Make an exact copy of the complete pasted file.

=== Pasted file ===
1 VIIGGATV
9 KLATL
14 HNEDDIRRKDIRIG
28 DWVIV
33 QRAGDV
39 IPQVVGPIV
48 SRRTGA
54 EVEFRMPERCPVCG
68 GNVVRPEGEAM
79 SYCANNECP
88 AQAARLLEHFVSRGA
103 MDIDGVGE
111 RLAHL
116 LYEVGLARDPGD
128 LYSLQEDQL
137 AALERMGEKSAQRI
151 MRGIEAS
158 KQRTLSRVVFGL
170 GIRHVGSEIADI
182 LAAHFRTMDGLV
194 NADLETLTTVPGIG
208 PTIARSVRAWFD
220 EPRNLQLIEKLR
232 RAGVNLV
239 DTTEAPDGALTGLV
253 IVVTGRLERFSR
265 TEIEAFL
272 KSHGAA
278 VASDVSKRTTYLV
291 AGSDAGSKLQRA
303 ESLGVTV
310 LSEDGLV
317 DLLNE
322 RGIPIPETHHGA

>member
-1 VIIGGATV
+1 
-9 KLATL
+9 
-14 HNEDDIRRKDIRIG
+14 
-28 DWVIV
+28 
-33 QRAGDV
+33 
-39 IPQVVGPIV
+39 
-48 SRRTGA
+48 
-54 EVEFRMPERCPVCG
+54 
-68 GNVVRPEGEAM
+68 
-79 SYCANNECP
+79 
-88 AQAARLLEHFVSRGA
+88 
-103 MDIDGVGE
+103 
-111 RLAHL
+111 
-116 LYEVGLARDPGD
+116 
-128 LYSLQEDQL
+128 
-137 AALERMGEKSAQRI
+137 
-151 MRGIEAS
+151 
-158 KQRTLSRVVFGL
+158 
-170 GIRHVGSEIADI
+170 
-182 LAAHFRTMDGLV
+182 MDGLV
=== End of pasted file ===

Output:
1 VIIGGATV
9 KLATL
14 HNEDDIRRKDIRIG
28 DWVIV
33 QRAGDV
39 IPQVVGPIV
48 SRRTGA
54 EVEFRMPERCPVCG
68 GNVVRPEGEAM
79 SYCANNECP
88 AQAARLLEHFVSRGA
103 MDIDGVGE
111 RLAHL
116 LYEVGLARDPGD
128 LYSLQEDQL
137 AALERMGEKSAQRI
151 MRGIEAS
158 KQRTLSRVVFGL
170 GIRHVGSEIADI
182 LAAHFRTMDGLV
194 NADLETLTTVPGIG
208 PTIARSVRAWFD
220 EPRNLQLIEKLR
232 RAGVNLV
239 DTTEAPDGALTGLV
253 IVVTGRLERFSR
265 TEIEAFL
272 KSHGAA
278 VASDVSKRTTYLV
291 AGSDAGSKLQRA
303 ESLGVTV
310 LSEDGLV
317 DLLNE
322 RGIPIPETHHGA

>member
-1 VIIGGATV
+1 
-9 KLATL
+9 
-14 HNEDDIRRKDIRIG
+14 
-28 DWVIV
+28 
-33 QRAGDV
+33 
-39 IPQVVGPIV
+39 
-48 SRRTGA
+48 
-54 EVEFRMPERCPVCG
+54 
-68 GNVVRPEGEAM
+68 
-79 SYCANNECP
+79 
-88 AQAARLLEHFVSRGA
+88 
-103 MDIDGVGE
+103 
-111 RLAHL
+111 
-116 LYEVGLARDPGD
+116 
-128 LYSLQEDQL
+128 
-137 AALERMGEKSAQRI
+137 
-151 MRGIEAS
+151 
-158 KQRTLSRVVFGL
+158 
-170 GIRHVGSEIADI
+170 
-182 LAAHFRTMDGLV
+182 MDGLV